There are about 200 million of China's "restless" generation, those born in the 1990s. While their parents were forced to focus on basic needs, Chinese millennials are the first modern generation that gets to ask en masse: Who do we want to be? What is our role in the world? Their answers will shape the future of China. Their sheer number will help shape the century for all of us.
Zak Dychtwald was twenty when he first arrived in China. He spent most of his twenties there, living with Chinese roommates, including punk rockers and prospective CCP cadre, in apartment shares and hostels, talking over long train rides and endless restaurant meals, and creating a full Chinese "mental diet"—that is, speaking Mandarin only.
In this compelling narrative, Dychtwald offers an up-close look at the Chinese generation born after 1990, including how young Chinese think and feel about everything from money and sex to their government, the West, and China's shifting role in the world—not to mention their love affair with food, karaoke, and travel. Set primarily in the eastern second-tier city of Suzhou and the budding Western metropolis of Chengdu, Young China explores the touchstone issues this young generation faces, from single-child pressure in conflict with deeply held Confucian values to test-taking madness and the frenzy to buy an apartment as a prerequisite for marriage; from one-night stands to an evolving understanding of family.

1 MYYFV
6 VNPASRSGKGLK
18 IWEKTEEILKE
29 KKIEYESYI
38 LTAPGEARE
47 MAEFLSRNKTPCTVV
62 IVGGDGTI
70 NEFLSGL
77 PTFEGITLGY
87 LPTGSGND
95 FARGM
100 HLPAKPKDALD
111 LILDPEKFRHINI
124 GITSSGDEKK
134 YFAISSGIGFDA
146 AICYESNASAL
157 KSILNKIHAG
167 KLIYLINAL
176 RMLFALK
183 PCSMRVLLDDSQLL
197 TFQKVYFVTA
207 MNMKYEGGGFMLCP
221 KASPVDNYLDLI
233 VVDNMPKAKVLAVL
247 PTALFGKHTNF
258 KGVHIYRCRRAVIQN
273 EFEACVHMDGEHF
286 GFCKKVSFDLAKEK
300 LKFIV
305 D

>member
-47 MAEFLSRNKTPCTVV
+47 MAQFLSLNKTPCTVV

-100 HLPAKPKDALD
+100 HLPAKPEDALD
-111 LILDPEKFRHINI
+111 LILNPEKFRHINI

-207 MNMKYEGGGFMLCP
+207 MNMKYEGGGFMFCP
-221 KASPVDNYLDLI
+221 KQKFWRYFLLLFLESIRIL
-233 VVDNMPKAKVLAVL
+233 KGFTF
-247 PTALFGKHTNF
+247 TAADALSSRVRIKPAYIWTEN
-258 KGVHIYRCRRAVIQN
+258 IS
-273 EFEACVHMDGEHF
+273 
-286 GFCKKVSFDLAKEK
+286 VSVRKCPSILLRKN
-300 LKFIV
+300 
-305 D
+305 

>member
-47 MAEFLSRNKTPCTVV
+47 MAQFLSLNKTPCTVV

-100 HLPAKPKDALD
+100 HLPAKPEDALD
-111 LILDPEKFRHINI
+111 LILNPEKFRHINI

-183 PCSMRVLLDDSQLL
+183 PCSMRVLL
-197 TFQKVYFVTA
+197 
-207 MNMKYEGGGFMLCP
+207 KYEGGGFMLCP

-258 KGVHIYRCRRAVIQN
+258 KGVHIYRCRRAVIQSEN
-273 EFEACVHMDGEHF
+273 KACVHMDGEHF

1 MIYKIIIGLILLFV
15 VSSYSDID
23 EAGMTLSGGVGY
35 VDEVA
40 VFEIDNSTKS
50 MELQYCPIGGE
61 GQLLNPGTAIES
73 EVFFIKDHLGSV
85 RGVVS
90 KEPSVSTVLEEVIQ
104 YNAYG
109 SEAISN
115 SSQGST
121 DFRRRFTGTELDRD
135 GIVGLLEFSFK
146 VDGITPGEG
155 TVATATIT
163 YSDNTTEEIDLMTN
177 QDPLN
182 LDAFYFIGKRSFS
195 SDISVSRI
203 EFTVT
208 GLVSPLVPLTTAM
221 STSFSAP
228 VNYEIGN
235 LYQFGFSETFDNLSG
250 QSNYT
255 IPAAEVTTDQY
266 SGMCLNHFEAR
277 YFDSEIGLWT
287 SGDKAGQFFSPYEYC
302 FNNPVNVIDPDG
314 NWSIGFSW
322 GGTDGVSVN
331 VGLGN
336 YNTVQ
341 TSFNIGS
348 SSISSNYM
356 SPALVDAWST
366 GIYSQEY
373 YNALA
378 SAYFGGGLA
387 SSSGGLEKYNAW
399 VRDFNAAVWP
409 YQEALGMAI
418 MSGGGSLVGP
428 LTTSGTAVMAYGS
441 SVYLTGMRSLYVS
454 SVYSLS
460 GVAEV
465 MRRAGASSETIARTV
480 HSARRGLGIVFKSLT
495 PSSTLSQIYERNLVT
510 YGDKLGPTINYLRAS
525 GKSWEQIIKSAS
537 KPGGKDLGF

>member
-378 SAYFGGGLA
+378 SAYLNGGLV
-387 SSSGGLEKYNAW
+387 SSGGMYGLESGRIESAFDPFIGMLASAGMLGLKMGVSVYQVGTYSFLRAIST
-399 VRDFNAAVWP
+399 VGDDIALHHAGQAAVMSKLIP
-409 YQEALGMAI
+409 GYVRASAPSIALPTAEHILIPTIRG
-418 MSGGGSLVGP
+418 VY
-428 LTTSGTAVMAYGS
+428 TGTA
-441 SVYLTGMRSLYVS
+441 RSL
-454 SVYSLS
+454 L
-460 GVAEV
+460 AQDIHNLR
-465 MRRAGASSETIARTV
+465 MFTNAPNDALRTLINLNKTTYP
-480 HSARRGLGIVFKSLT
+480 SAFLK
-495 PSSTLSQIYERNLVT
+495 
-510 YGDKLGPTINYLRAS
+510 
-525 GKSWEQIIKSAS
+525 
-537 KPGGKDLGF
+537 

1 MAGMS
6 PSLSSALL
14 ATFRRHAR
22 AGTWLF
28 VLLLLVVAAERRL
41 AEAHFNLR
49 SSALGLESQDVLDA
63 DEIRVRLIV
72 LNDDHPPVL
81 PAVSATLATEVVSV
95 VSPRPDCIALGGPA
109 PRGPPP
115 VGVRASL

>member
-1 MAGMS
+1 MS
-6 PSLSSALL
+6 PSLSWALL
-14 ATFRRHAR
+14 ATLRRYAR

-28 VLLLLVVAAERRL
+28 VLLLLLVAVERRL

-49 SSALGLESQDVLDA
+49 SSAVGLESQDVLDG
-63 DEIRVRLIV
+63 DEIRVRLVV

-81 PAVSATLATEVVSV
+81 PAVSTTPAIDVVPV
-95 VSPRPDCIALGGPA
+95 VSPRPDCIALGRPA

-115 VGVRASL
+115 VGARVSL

"Engrossing . . . [Dychtwald] writes with an infectious energy . . . To make sense of contemporary China, it is crucial to understand the varied aspirations, anxieties, fears and fantasies of the many millions of Chinese—as big a group as the entire populations of some sizeable countries—who were born after the year that soldiers killed protesters near Tiananmen Square. Young China provides an excellent starting point for doing just that."—The Wall Street Journal
"Fascinating . . . a remarkably revealing portrait of China's youngest generations."—Christian Science Monitor
Myths, Language, and Other Walls Between China and the World
???—jiu ling hòu, n.: The generation China calls post-90s. Sometimes called...